Software CM is a discipline
for controlling the evolution of software systems.
Identification: an identification scheme is needed to reflect the
structure of the product. This involves identifying the structure and kinds
of components, making them unique and accessible in some form by giving each
component a name, a version identification, and a configuration
Control: controlling the release of a product and changes to it
throughout the lifecycle by having controls in place that ensure consistent
software via the creation of a baseline product.
Status Accounting: recording and reporting the status of
components and change requests, and gathering vital statistics about
components in the product.
Audit and review: validating the completeness of a product and
maintaining consistency among the components by ensuring that components are
in an appropriate state throughout the entire project life cycle and that
the product is a well-defined collection of components.
includes terminology such as configuration item, baseline, release and version,
etc. At a high level, most designers of CM systems incorporate functionality of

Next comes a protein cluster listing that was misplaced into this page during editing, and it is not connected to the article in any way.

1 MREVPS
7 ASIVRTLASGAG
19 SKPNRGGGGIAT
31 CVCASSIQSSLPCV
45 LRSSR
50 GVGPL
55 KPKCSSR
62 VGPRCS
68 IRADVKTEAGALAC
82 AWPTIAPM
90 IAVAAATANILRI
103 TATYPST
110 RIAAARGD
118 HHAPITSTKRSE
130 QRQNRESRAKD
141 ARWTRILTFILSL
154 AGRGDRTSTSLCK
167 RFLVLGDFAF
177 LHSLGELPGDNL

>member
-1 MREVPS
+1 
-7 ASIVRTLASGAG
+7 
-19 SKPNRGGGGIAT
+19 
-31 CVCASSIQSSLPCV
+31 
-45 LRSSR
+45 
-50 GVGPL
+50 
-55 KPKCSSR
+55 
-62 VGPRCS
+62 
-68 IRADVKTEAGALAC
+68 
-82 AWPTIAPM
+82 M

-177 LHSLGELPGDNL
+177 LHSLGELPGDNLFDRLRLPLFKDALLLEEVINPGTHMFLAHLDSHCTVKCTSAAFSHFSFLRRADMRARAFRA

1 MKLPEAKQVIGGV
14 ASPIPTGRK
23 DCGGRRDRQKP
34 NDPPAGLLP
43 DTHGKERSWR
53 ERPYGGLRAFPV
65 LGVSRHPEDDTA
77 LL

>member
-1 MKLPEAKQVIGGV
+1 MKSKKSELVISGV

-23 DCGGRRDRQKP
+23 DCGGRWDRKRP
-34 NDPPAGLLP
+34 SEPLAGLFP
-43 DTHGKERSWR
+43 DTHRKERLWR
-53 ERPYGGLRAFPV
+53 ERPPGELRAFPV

varying degrees to support these aspects. But at the implementation level, from
the user's viewpoint, most CM systems have different functionality. Among the
many reasons for these differences are: disparate hardware platforms, operating
system, and programming languages. But an interesting reason is due to the
different kinds of users of a CM system. This stems from the role the user plays
in the organization. In particular, a manager, a software engineer developing an
application, an application customer, and an environment builder tend to see CM
differently. As a result, they may want differing (albeit complementary)
functionality from their CM system. For example, to a manager the term "CM"
conjures up the image of a Configuration Control Board. To a software engineer,
the image of baselines arise. To a customer, versions of the application arise.
And to the environment builder, mechanisms such as libraries and data
compression arise. All these images obviously result in different requirements
for a CM system and hence possibly different functionality.